Longbeak streptanthella, little twistflower
Mostly in Nevada, Utah and adjacent states
Between 10 and 20 inches
Gravelly and sandy places in deserts, pinyon-juniper woodland, hillsides and sagebrush; up to 7,200 feet
Narrowly lanceolate to oblanceolate, or linear; up to 3 inches long and a third of an inch across
Streptanthella longirostris produces one to several, slender, upright, branching stems. Leaves have a bluish-green coating, and occur around the base and the lower half of the stems, though basal leaves wither before flowering. Leaf margins are usually entire but may be toothed or pinnately lobed.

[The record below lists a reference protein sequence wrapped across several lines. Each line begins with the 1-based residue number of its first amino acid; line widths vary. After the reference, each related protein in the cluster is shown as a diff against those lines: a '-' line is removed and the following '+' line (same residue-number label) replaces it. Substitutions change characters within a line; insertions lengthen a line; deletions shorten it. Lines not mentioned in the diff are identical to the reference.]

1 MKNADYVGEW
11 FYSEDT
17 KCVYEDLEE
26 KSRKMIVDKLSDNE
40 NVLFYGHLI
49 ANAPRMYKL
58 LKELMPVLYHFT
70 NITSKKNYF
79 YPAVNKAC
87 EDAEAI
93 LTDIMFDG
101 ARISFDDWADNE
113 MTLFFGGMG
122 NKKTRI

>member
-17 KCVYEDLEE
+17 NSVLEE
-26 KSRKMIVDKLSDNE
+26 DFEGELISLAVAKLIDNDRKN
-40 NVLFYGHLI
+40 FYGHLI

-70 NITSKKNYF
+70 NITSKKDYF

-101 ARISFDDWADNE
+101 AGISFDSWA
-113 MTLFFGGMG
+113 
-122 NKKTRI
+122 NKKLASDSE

Buds are colored purple, and are clustered tightly together, but the stem lengthens as they open, in stages, so that the (alternate) urn-shaped flowers become quite widely separated. Sepals are variously greenish or purplish, oblong in outline, and occur in two slightly differently shaped pairs. Petals are yellowish, somewhat longer than the sepals, though still relatively short (around a quarter of an inch). The flower center contains six stamens, in three unequal-length pairs; at least one pair is exserted, and often curved backwards at the tip. Fruits are very thin, up to 2.5 inches long, and angled downwards.